François-Marius Granet

Aix-en-Provence 1775 – 1849

Interno del Colosseo • 1802 ca.

oil on canvas, 99 x 75 cm

For so long, artists have celebrated the majestic beauty of the Colosseum, the Roman amphitheatre built in the time of Emperor Titus (79-81).

For so long, painted views have reflected the fascination for that grandiose elliptical structure, the imposing vaulted arches, three orders of loggias and solemn sequence of arcades.

Granet’s choice of composition is enchanting and inimitable, “early testimony of a romantic sensibility when Europe was still permeated by the rationality of the Enlightenment”, in the judgement of Marc Fumaroli, a great historian of French culture.

Perfectly conserved on the original canvas, the painting shows a partial view of the Colosseum as it appeared in the early years of the nineteenth century. Indeed Granet gives us the suggestive image of the amphitheatre before 1809, when the Napoleonic prefecture began excavating buried areas and demolished elements that had grown up over the centuries, and before Pope Pius VII (who returned to Rome in 1814 after being held prisoner by the French for almost five years) initiated a programme of restoration, integration and salvage destined to last two hundred years.

Hence the peculiarity of this scene is that it portrays the Colosseum before the archaeological “profanation” – as Granet described it – in other words before the intervention of the engineers and archaeologists eliminating forever the mysterious beauty of the ruin invaded by vegetation.

“The Colosseum struck me both for its architectonic shape and for the vegetation climbing over the ruins and producing an enchanting effect against the sky… There are wallflowers growing all over the place and acanthus with those beautiful serrated leaves, and honeysuckle and violets… There are shady arcades with patches of light so seductive that no painter could resist the desire to make a study of it” (Granet, Mémoires, 1872, ch. V).[1]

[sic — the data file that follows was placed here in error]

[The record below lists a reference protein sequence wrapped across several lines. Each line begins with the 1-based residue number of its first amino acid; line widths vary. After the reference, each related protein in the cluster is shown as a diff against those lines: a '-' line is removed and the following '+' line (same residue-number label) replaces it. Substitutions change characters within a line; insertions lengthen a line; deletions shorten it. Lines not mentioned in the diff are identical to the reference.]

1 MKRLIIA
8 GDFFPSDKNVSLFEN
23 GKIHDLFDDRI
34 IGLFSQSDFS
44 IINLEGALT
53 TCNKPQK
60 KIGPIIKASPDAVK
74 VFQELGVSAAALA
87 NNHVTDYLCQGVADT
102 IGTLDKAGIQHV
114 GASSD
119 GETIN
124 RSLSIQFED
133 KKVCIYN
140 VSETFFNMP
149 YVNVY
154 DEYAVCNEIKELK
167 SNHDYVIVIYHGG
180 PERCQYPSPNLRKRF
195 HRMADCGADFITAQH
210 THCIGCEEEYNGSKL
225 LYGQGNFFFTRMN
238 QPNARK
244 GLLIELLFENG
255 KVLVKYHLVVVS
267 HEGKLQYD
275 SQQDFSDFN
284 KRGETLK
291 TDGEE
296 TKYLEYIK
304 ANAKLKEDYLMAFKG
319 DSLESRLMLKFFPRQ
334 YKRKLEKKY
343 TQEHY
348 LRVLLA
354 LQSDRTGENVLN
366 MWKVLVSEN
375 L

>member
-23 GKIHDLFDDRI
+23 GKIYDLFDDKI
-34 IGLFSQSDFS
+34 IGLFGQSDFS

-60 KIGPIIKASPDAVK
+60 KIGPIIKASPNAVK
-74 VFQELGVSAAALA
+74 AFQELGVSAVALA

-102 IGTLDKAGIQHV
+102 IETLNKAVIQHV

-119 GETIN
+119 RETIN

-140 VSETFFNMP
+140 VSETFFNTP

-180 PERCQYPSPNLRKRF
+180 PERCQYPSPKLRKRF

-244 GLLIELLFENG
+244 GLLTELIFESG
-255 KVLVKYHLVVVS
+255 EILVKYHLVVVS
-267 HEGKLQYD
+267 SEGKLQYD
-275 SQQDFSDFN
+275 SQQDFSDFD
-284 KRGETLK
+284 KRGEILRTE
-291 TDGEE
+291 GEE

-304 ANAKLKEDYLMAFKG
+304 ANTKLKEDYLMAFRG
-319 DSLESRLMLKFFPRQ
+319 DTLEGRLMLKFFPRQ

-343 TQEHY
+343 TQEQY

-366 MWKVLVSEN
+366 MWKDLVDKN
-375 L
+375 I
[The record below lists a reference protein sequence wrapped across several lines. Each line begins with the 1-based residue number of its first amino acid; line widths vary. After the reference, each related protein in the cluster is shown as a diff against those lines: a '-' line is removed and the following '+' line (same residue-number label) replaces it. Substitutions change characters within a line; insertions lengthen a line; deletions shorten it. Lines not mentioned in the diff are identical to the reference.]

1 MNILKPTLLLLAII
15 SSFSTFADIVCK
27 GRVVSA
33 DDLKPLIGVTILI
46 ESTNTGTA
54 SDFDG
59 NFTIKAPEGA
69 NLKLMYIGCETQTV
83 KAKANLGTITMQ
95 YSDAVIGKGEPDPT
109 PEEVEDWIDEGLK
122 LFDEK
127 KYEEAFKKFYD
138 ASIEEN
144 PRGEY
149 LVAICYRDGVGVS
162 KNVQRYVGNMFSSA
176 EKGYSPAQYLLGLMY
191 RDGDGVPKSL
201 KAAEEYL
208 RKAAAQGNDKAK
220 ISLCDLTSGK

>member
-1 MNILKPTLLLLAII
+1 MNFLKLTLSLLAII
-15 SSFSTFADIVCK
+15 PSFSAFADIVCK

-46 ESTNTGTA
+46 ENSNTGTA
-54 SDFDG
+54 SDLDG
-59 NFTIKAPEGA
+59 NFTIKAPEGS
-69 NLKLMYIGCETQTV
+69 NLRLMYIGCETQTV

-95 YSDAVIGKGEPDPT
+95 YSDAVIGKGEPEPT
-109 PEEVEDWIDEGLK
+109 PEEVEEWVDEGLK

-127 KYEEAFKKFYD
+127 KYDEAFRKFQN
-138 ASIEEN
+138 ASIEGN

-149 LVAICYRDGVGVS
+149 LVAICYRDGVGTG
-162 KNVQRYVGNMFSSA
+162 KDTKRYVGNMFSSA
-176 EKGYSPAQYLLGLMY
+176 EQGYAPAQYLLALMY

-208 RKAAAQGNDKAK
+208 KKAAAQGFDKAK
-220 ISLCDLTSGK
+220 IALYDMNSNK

In this antiheroic view, far from the monumental stereotypes of the Colosseum, the artist captures the chromatic variations of a sight in a place not yet reclaimed by the archaeologists or stripped by weed killer.

Despite the ruin having been painted so many times, the artist establishes the charm through the originality of the angle, the erosion of shape through the light and a fluid and tonal brushstroke.

In our eyes, the image of the ancient and of Rome is perhaps not the same after meeting the minimal poetry of places such as Granet has revealed them.

His studies, drawings and paintings (in oil on paper and, more rarely, oil on canvas) cast aside framing the area from the outside. He set up his easel within, taking advantage of the spectacular frame of the arcades, the closeness of the ruins, and the symbiotic twist of architecture and nature; as he himself would recall years later on his brief return to the much loved city of Rome (1829): “I ran straight to the Forum and Colosseum; I greeted those marbles with sacrosanct respect, while reproving the men who have had the audacity to lay their profane hands on the beautiful stones that nature, with grace, had adorned with flowers and garlands, as though it wished to weave crowns for the architects and princes who erected them” (Granet, Mémoires, 1872).

As for his working method, Granet embraces the possibility of reproducing a sketch taken from life (Poplars Seen from an Arch of the Colosseum, Aix-en-Provence, Musée Granet) within a much larger and more complex composition (Monks Among the Ruins of the Colosseum, New York, Roberta J. M. Olson Collection),[2] and of producing variations on a scenic layout, as in the case of this Colosseum Interior. Indeed the same view can be found on a smaller scale, in a less lyrical and more anecdotal canvas, where small figures have been included and the light effects altered (The Ruins of the Colosseum animated by People/Les ruines du Colisée animées de personnages[3]).